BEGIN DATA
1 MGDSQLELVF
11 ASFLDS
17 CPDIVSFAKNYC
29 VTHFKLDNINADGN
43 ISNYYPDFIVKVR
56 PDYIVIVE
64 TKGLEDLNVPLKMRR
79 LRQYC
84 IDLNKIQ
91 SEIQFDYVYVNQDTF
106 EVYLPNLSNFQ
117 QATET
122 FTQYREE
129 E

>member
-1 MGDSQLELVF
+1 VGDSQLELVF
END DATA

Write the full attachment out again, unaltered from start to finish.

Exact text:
1 MGDSQLELVF
11 ASFLDS
17 CPDIVSFAKNYC
29 VTHFKLDNINADGN
43 ISNYYPDFIVKVR
56 PDYIVIVE
64 TKGLEDLNVPLKMRR
79 LRQYC
84 IDLNKIQ
91 SEIQFDYVYVNQDTF
106 EVYLPNLSNFQ
117 QATET
122 FTQYREE
129 E

>member
-1 MGDSQLELVF
+1 VGDSQLELVF